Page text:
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- Published: November 4, 2014ANA must have the ACF photo release on file to feature grantee photos.
- Published: October 14, 2014Commissioner's Insight As we head into fall, the season of harvesting, hunting, and gathering provisions for the winter, we reflect on the bounty of the earth and how it continues to provide all we need to live a good life. This issue of the ANA Messenger is dedicated to economic development; further developing the local economies in our Native American or urban communities in order to provide opportunities for self-sufficiency. Whether it is a workforce training project that provides Green Jobs training, an expansion project, or branching out in new directions by planting a vineyard in the Southwest, or growing fresh produce in order to strengthen their economies and provide ways for members to make a living. We hope you will take the time to read about each of the projects highlighted in this newsletter as they reflect some of the diverse conditions and needs as well as the diverse approaches to economic development. The Administration for Native Americans has been supporting these endeavors for nearly 40 years, with the philosophy that there is no one best approach to community development. The best ideas and commitment to success come when the projects are community-driven. This approach to social and economic development flows throughout ANA’s approach, from offering free Project Planning and Development Training, to scoring community involvement in applications for funding, to measuring volunteers and community involvement during project implementation and finally to interviewing community members and project beneficiaries during our impact visits that occur at the end of project funding. We hope that you will find the articles in the edition of the Messenger inspiring and informative. Please let us know what you think. Kimberly Romine, Wolf Clan, Seneca Nation Deputy Commissioner and Acting Commissioner Administration for Native Americans This Issue's Features: Grantee Highlights Mississippi Band of Choctaw Indians Santa Ynez Band of Chumash Indians Notah Begay III Foundation Announces Leadership Transition What We Are Reading Book Review: Night Sky, Morning Star Talking Stick ANA at NAFOA Fall 2014 Community in the News Santa Ana Pueblo Getting to Know Us! Get to know ANA's newest Impact Evaluator: Brent Huggins Rondelle Clay, TA Provider HHS Tribal Affairs Affordable Care Act for American Indians and Alaska Natives In-di-jə-nəs Double Puzzle Double Puzzle Key Grantee Highlight Back to Newsletter Homepage Mississippi Band of Choctaw Indians The Choctaw Fresh Produce Initiative is a three year project intended to grow fresh produce for Regional customers while creating sustainable job opportunities in 6 of the Tribe's remote communities. * How did your project come about – how was it determined? In 2011, the Food & Beverage Director at our casinos asked if the Tribe’s Vocational Rehabilitation Department could expand its horticultural program to include growing fresh fruits and vegetables for the Resort restaurants. We began to research our local food market and realized that 0% of the food that is consumed on our reservation was actually produced on tribal lands. As we considered the potential market for fresh produce among our 10,500 tribal members, 5,000 tribal employees and 1,000,000 tourists each year, we realized that we found an exciting new opportunity. As part of our community planning effort to create a new 5 Year Plan, we surveyed the tribal members to find out what their priorities were. “Strengthening the Tribe’s local food system” was among the Top-5 priorities for tribal members. Several different reasons were cited in support of this project: job creation, improve the health and wellness of the population, contribute to cultural preservation and strengthen the resilience of the community. * Who were instrumental in the development of the project? Chief Phyliss J. Anderson is the elected leader of the Tribe and Chairman of the Board for Choctaw Fresh Produce, Inc. She provides tremendous leadership and support for this initiative. Mr. John Hendrix identified the opportunity and wrote the ANA-SEDS grant application. He serves as the Project Manager for this initiative and is the General Manager of the parent company. Ms. Linda Williams and Mrs. Julia Tubby work in the Tribe’s Planning Department and were very helpful in assembling the grant application package. * Who are the key project staff members? Dick Hoy is the General Manager of Choctaw Fresh Produce, Inc. He provides the day-to-day oversight of the operation. Daphne Snow and David Weatherford serve as Field Coordinators for Choctaw Fresh Produce, Inc. * Where is your project located, what Tribes/service are do you serve? Our current customer is primarily the Mississippi Band of Choctaw Indians. We have built 15 high tunnels/hoop houses in five outlying tribal communities including: Conehatta, Tucker, Bogue Chitto, Red Water and Pearl River. We have a very scattered reservation with communities up to over 100 miles apart. We have only had 3 growing seasons since launching our operation but have successfully supplied fresh produce to our Division of Schools, Choctaw Health Center, Pearl River Resort and Elderly Nutrition Program. We also successfully launched an employee Community Supported Agriculture (CSA) Program in spring 2014. This allowed tribal members and employees to receive a box of fresh produce every week throughout the growing season. In 2014, we also launched the Choctaw Mobile Market. This is a mobile farmers market that is able to deliver fresh produce to all of the Tribe’s outlying communities. This allows every tribal member that lives on the reservation to have access to healthy produce regardless of their remote locations. * What are your main project objectives/goals of your project? We want to provide as much of the fresh fruits and vegetables for the Tribal community as possible. This is an opportunity to generate employment opportunities for tribal members. Through this project, we will provide nutrition and health information to tribal members regarding the benefits of eating locally-grown, fresh produce. We hope that this will lead to improved health among tribal members. And last, but not least, we are moving towards being financially self-sustaining. * How has your project benefited the community overall (impact)? To date, the project has created three full time jobs. We have also provided 500+ hours of work for our day labor program. We have supplied more than 20,000 pounds of fresh fruits and vegetables to the tribal community in just 3 growing seasons, and our production is increasing every season. This includes the Division of Schools, Choctaw Health Center and the Elderly Feeding Program. We have given farm tours to more than 250 tribal students that are now able to gain first-hand knowledge about their local food system and the benefits of a healthy diet. We supplied 62 families with 10 week’s worth of fresh produce in our first CSA program in 2014 .* What are your future plans to continue your efforts? In 2015, we will have 15 high tunnels in operation. High tunnels (aka Hoop Houses) allow us to better control the growing environment which greatly increases our production and extends our growing season by at least 1 month for each crop. We are expanding our supply to the Choctaw Division of Schools for the 2015 school year. In spring 2015, the Choctaw Health Center is planning to add a self-serve salad bar in their cafeteria that will feature Choctaw Fresh Produce items to provide a healthy option for employees and visitors. The Choctaw Resort is planning to feature our seasonal produce in their restaurant menus and in their employee dining room. We intend to expand our CSA program off the reservation to larger cities in our region. We are pursuing wholesale supply opportunities off the reservation. We expect to achieve USDA certified organic status in 2015. * What advice would you offer to someone planning or implementing a project similar to yours? Staffing: Hire at least one person with significant experience in wholesale growing and selling vegetables (aka “market farming”). This is very different than growing flowers or backyard gardening. Consider this a big business requiring significant knowledge in food safety, horticulture, management and marketing. You also need to hire staff that prefers working outdoors and enjoy very hard work. Marketing: Marketing is one of the keys. Project of this nature will probably be competing with major, nationwide food distributors that have a significant pricing advantage. You will want to educate your potential customers and get them excited about the benefits of locally-grown, fresh produce. You will have a very hard time competing only on price (even if you are selling to other tribal programs). Set expectations: Starting up a brand new vegetable farm is very hard work. It takes a great deal of time and physical effort to prepare the farm sites, plan the crops, then grow, harvest, pack and sell the produce. And, unlike manufacturing, it is largely dependent on Mother Nature. It may take 2-3 years to get a good handle on your operations, so it is best to explain this upfront to all of the stakeholders in your project. It is worth the hard work! The U.S. food system has changed so much in just over a generation. Most communities now import most, if not all, of the food they consume. Creating the ability to provide fresh fruits and vegetables to your own community members has tremendous benefits. 1) It improves the resilience of your community by decreasing your dependence on others, 2) creates employment opportunities, 3) increases peace-of-mind knowing your food is safe and healthy, and 4) increases the consumption of fresh fruits and vegetables among your population. This will lead to a more healthy community over the long term. Back to Newsletter Homepage Grantee Highlight Back to Newsletter Homepage Santa Ynez Band of Chumash Indians The Chumash Green Jobs Training and Business Development Program provides training and business development opportunities to Santa Ynez Chumash tribal descendants and tribal businesses to increase employment rates, increase income for low-income individuals, and contribute valuable skills to the reservation and beyond. The Santa Ynez Chumash Environmental Office (SYCEO) seeks the following objectives with its program: 1. Provide professional training and skill development to Chumash community members in green trades to increase participants’ employability and earning potential. 2. Advance pilot green programs into profitable services benefiting the Chumash community and develop new culturally-focused environmental services. 3. Create new and lasting job opportunities in the environmental field through connections with local/tribal businesses and new ventures. The three yearlong Chumash Green Jobs Training and Business Development Program was developed because there is a lack of career-type employment opportunities for Santa Ynez Chumash tribal descendants, and a need for environmental services for the Chumash community. The Santa Ynez Chumash Environmental Office (SYCEO) has had great success running a job training program in the building performance and energy efficiency/alternative energy fields, and we saw how our impact could grow by expanding into other areas of the environmental field. Interim Environmental Director Kelly Ferguson, Program Manager Lars Davenport, and tribal staff and community members worked together to assess the needs of the tribe and develop a program to fit those needs. We learned some valuable lessons from our other job training program that helped guide this development of this program, and the Environmental Office’s close ties with the community provided insight into the types of problems our community faces. Engaging the community, for example by involving the Environmental Committee in project planning, helped us determine which areas were best to focus on to maximize the value of our training and services . Ferguson, Davenport, Lead Field Technician Julio Carrillo, and other SYCEO staff provide training in areas within the scope of the Environmental Office’s programs as well as professional communication and job search skills. For areas outside the scope of the Environmental Office, we partner with people and organizations in the greater Santa Ynez area to provide training. We have brought seven trainees into the program so far; five tribal descendants and two non-descendants that live on the reservation. These trainees are training in many areas including sustainable landscaping, building science, waste management, and ranch land management. As trainees gain experience in these and other areas, they are able to provide services to the rest of the tribal community. One recent training event was a natural building workshop where trainees learned how to build homes using cob, a mixture of sand, clay and straw. Several tribal members heard about cob homes through our program, and have decided to build cob homes the reservation. Our workforce of uniquely trained tribal descendants is perfectly positioned to provide this service to the tribe, and our goals of increased employment and increased building health, safety, and energy efficiency are being met simultaneously. We will continue to follow this model and provide training in areas that will benefit the trainees and the rest of the community. We are already providing home assessments and upgrades at a discounted rate to the tribal community, and we have begun to offer residential landscaping services focusing on drought tolerant, culturally significant plants. Our future plans are to increase efficiency of our programs so they can be sustainable without grant funding, and to develop new businesses that meet the needs of the community. Using partners in the community to provide training has proved to be mutually beneficial for our program and our partners. We pay trainees to receive on-the-job training from tribal and non-tribal partners. These partners get free help in exchange for the expert training they provide, and the trainees get exposed to potential employers. This model has been successful in several training programs we have developed, and I would advise others to explore this model when developing job training programs. The one training area that the Environmental Office has had to focus on more than any of the technical training is professional communication. This is a vital component of any successful professional, and should be part of any job training program. Back to Newsletter Homepage Grantee Highlights Back to Newsletter Homepage Notah Begay III Foundation Announces Leadership Transition Organization will launch national search for new Executive Director due to the departure of Crystal Echo Hawk Albuquerque, N.M. (Sept. 24, 2014) – After more than 5 years successfully leading the Notah Begay III Foundation (NB3F) as Executive Director, and instilling a focus on strategic research, grant making and advocacy that led the organization to a national expansion, Crystal Echo Hawk will depart the Foundation at the close of 2014. “Crystal’s passion for and intense focus on helping underserved Native communities achieve positive outcomes for their children’s health has guided every moment of her career with us,” said NB3F Board Chairman Wilson Pipestem. “We are confident that her contributions have set us up for continued success, and we are excited that our future leadership will help us further develop and deepen our impact nationwide.” Under Echo Hawk’s leadership, the Foundation has achieved remarkable growth and results, and launched a new paradigm empowering Indian Country to drive solutions in its own communities. Notable recognition and accomplishments include: * NB3F has served more than 24,000 Native people in 13 states, helping turn the tide against the obesity and type 2 diabetes epidemics facing Native American children. * In 2013, the NB3F launched Native Strong: Healthy Kids, Healthy Futures, a national initiative that since has provided seed money to 20 tribal communities across seven states. * The Robert Wood Johnson Foundation awarded NB3F the Steve Patterson Award for Excellence in Sports Philanthropy in 2012, as well as the Legacy Award in 2014 for continued success. * In 2010, studies with Johns Hopkins showed statistically significant reduction in body mass indexes of program participants in NB3F’s San Felipe Pueblo youth sports and wellness program. “While our success in recent years is certainly something to celebrate, we are just getting started,” said NB3F Founder Notah Begay III. “The combination of the great work by Crystal, our dedicated staff and generous partners has equipped us to continue impacting the health and wellness of our future generations of Native Americans, as well as poised to attract a strong, new leader to spearhead our organization.” As it continues building bridges connecting Indian Country with the key resources and people to create change nationally, the Foundation is preparing to enter a new phase of organizational development and building toward the next stage of organizational maturity. “Together, the Board, Notah and I have decided that the time has come to bring on a new Executive Director – one whose full potential to foster a collaborative, well-trained team will be realized by playing a hands on role onsite at our headquarters in New Mexico,“ said Echo Hawk. “In the best interest of the Foundation and for me personally with my family, it is time for me to transition to a role that enables me to be home in Colorado. We have an amazing board, staff and partners, and I know we will welcome a highly qualified individual who will build on the immense success we have achieved over the last 5 years.” NB3F will conduct a national search for a candidate to succeed Echo Hawk and continue her visionary, results-driven leadership, which has benefited children across Indian Country. Through the end of 2014 and leading up to the appointment and announcement of a new Executive Director, Echo Hawk will remain continuously involved in shaping NB3F’s vision and future strategies. For more information about the candidate search, please visit www.nb3foundation.org. Back to Newsletter Homepage Grantee Highlights Back to Newsletter Homepage Santa Ana Pueblo The Vineyards at Santa Ana Pueblo to Produce Grapes for National/International Markets Unique Partnership Uses Native Land to Grow Wine Grapes for Gruet Winery Pueblo of Santa Ana, NM – Chardonnay and Pinot Noir grape seedlings will be planted on a 30-acre vineyard this month on Santa Ana Pueblo’s native land. The Vineyards at Santa Ana represents a unique partnership between Santa Ana Pueblo and Gruet Winery where grapes will be grown on native land and sold to Gruet for use in producing its award winning wines. “The idea of the vineyard came out of our desire to further the historical tradition of using Pueblo land for agriculture, says George M. Montoya, Governor, Pueblo of Santa Ana. In 2010, a joint venture between Santa Ana and Gruet was discussed and well received by both parties recognizing the mutual benefits of such a unique partnership. Joseph Bronk, Santa Ana’s Director of Agricultural Enterprises and members of the Gruet Family collaborated on specifics for several months before moving forward with the project. Bronk oversees the funding and implementation of the project. “The vineyard project provides economic development opportunities for the Pueblo while honoring the historic precedent of using land for agricultural purposes,” said Bronk. “This unique partnership expands Santa Ana’s relevance beyond Pueblo borders into national and international markets through Gruet’s established reputation,” he adds. Plans for the Vineyards at Santa Ana materialized once Bronk identified several funding sources. He first approached The Bureau of Indian Affairs, Southern Pueblos Agency (BIA-SPA) in 2010 and was able to secure a commitment of assistance and partial funding through its Trust Resource Program with the understanding that Santa Ana would attempt to acquire seed money to make the Vineyards at Santa Ana a reality. The BIA-SPA also conducted a Cultural Clearance Study necessary to move forward with the project. Bronk then assembled a team of consultants and experts in the field whose skills are instrumental in planning and developing the vineyard. Members of this team include: Laurent and Nathalie Gruet of Gruet Winery; The BIA-SPA; The GPS Department of Santa Ana’s Department of Natural Resources; New Mexico State University’s Head Viticulturist, Berndt Meir; and Rick Hobson, project viticulturist and owner of Milagro Vineyard in Corrales. Bronk also submitted a grant on behalf of the Santa Ana Pueblo to the Administration for Native Americans (ANA) in 2012. The ANA awarded the Pueblo a three-year grant with the goal of establishing a new Tribal enterprise which has become the Vineyards at Santa Ana. Gruet’s key role in this partnership includes assistance with all phases of project planning and development along with a commitment to procure the grapes harvested from the vineyard for use in its award winning wines. “Gruet Winery is very pleased to be able to partner with Santa Ana to cultivate new agricultural areas at the Pueblo and to enhance the rich grape growing tradition of New Mexico, says Laurent Gruet, co-owner of Gruet Winery. For More Information Contact: Joseph Bronk, Director of Agriculture Enterprises Santa Ana Pueblo 505-771-6752 OR 505-259-0583 email@example.com Back to Newsletter Homepage Community In the News Back to Newsletter Homepage Nation to Nation, the new exhibit at the National Museum of the American Indian If you are traveling to Washington DC any time before fall 2018, consider making a trip to visit the exhibit on treaties at the National Museum of the American Indian (NMAI). The Nation to Nation exhibit features five sections, titled: Introduction to Treaties; Serious Diplomacy; Bad Acts, Bad Paper; Great Nations Keep Their Word; and The Future of Treaties. The exhibit was kicked off by a symposium on September 18th held at the NMAI that brought together distinguished scholars, authors and government leaders to discuss the history and significance of treaties from their earliest history to the present. The exhibit, just steps from the US Capitol Building is a great reminder that treaties do not expire, and that although the practice of formally entering into treaties was discontinued in 1871, the practice of nation to nation negotiations continues between the federal government and federally recognized tribes through Tribal Consultation, as outlined in executive order 13175; and through various compact agreements between the federal government and various Tribes. The intent of Nation to Nation is to educate the American public about this aspect of American History, and its continued significance today and for the future. In addition to being able to watch the symposium online in the archives, there will be curriculum material for teachers and educators to use to better integrate treaties into various subjects. As guest curator, and founding member of the NMAI, Suzan Shown Harjo shared at the symposium, while the concept of this exhibit existed, even in the planning stages of the law that authorized the creation of the NMAI, there really was no time before today, when this exhibit could have launched, because it was waiting for the NMAI to mature and museum goers to have shifted their expectations about what a museum by, for, and about American Indians and Native Americans truly is all about. In the closing panel NMAI Director Kevin Gover stated that while he is very pleased with this exhibit, he is looking forward to future iterations of treaty exhibits and how the significance of the nation to nation relationship will be portrayed 50-100 years from now.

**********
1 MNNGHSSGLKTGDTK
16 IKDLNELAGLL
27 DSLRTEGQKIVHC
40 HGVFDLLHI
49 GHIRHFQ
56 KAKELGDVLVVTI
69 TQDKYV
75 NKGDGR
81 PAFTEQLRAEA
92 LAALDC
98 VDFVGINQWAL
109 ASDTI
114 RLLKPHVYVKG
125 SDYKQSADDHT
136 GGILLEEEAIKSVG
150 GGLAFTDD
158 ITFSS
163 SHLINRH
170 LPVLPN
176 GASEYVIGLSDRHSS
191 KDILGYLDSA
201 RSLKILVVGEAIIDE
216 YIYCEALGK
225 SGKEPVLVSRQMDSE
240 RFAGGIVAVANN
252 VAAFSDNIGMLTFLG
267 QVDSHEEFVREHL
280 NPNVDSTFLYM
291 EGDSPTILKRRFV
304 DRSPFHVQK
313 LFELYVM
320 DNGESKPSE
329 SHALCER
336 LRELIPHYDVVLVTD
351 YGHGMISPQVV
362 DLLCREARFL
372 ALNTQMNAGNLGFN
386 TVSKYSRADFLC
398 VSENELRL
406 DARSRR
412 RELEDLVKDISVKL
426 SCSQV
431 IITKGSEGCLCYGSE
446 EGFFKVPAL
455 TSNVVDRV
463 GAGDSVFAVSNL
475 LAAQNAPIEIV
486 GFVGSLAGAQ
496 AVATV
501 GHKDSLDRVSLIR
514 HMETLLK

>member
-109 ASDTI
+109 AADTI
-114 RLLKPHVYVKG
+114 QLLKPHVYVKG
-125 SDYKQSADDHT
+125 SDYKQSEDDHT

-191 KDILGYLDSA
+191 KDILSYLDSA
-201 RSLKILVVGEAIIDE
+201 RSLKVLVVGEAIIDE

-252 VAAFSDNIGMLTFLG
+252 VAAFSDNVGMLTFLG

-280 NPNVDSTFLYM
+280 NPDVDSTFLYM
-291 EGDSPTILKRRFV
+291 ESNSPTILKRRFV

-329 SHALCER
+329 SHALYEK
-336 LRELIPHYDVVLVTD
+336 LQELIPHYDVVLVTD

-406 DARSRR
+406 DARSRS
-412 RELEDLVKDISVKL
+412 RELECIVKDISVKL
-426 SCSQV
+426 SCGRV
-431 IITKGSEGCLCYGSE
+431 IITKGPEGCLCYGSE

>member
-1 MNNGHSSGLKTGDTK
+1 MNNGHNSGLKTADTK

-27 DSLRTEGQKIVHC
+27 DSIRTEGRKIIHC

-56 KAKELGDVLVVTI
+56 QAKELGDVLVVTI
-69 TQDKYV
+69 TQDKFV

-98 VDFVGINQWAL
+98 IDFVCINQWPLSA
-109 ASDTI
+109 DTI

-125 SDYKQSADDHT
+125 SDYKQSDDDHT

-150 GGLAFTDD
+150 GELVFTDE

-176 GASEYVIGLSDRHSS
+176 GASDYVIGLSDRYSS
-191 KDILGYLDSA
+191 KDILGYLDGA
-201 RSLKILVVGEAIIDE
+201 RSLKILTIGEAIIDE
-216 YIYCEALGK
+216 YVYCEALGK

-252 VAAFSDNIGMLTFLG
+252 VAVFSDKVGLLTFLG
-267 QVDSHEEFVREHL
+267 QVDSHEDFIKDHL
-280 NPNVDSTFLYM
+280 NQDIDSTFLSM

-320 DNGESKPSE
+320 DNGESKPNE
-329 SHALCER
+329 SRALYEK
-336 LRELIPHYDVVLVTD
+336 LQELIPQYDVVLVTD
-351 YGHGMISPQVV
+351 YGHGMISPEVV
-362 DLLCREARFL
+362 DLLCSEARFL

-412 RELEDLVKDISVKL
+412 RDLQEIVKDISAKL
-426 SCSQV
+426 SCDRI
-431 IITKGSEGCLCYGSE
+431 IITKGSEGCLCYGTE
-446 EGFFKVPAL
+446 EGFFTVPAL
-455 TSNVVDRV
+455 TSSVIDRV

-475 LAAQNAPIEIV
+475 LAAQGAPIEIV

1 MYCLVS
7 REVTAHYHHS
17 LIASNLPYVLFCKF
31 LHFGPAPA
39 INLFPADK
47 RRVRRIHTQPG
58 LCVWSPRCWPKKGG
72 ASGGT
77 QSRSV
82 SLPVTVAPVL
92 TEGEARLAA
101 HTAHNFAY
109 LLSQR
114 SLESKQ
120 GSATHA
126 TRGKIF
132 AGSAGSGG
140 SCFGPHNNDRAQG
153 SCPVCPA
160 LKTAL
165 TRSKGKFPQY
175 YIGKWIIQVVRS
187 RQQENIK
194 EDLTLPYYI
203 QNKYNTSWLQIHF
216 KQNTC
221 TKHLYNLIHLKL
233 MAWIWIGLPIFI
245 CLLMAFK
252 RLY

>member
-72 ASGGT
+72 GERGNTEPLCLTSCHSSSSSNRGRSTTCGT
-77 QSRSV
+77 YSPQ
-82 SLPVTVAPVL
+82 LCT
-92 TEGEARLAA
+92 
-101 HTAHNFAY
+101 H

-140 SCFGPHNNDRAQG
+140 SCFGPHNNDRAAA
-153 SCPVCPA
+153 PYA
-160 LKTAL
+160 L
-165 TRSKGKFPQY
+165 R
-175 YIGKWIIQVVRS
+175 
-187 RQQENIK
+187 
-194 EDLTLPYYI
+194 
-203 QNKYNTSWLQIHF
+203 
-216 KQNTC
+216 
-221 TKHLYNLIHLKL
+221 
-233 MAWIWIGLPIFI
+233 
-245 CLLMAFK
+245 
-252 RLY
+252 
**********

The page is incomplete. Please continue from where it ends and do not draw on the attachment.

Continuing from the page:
- Published: September 16, 2014Grantee: Tonkawa Tribe of Indians of Oklahoma Project Description: Protecting tribal water rights by implementing regulation of water use and water quality
- Published: September 16, 2014Grantee: Ke Kula o Nawahiokalaniopuu Iki Project Description: Developing and implementing university level Hawaiian immersion courses and extra curricular
- Published: October 3, 2012Native American Veterans: Storytelling for Healing Greetings, The Administration for Native Americans (ANA) thanks you for your interest in Native American
- Published: August 29, 2012The Objective Work Plan (OWP) form is required with all ANA grant applications. It is included in ANA’s application kit as a fillable form in Grants.Gov. For
- Published: January 9, 2013Eastern Region Environmental Regulatory Enhancement Grantee: Bad River Band of Lake Superior Tribe of Chippewa